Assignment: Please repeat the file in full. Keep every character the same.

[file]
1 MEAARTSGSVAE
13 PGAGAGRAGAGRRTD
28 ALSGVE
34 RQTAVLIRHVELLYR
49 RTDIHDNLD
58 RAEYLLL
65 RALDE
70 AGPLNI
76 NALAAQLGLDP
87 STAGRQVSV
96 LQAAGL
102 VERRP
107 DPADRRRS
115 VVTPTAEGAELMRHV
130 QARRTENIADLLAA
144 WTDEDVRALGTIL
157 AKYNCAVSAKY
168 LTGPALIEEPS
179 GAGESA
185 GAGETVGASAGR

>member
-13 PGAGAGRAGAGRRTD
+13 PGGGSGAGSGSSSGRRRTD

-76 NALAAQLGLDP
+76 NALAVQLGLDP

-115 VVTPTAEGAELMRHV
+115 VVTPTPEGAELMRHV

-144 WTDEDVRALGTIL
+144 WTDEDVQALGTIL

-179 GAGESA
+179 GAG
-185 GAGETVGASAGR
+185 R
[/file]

1 MEAARTSGSVAE
13 PGAGAGRAGAGRRTD
28 ALSGVE
34 RQTAVLIRHVELLYR
49 RTDIHDNLD
58 RAEYLLL
65 RALDE
70 AGPLNI
76 NALAAQLGLDP
87 STAGRQVSV
96 LQAAGL
102 VERRP
107 DPADRRRS
115 VVTPTAEGAELMRHV
130 QARRTENIADLLAA
144 WTDEDVRALGTIL
157 AKYNCAVSAKY
168 LTGPALIEEPS
179 GAGESA
185 GAGETVGASAGR

>member
-13 PGAGAGRAGAGRRTD
+13 PGGGSGAGSGSSSGRRRTD

-76 NALAAQLGLDP
+76 NALAVQLGLDP

-115 VVTPTAEGAELMRHV
+115 VVTPTPEGAELMRHV

-144 WTDEDVRALGTIL
+144 WTDEDVQALGTIL

-179 GAGESA
+179 GAG
-185 GAGETVGASAGR
+185 R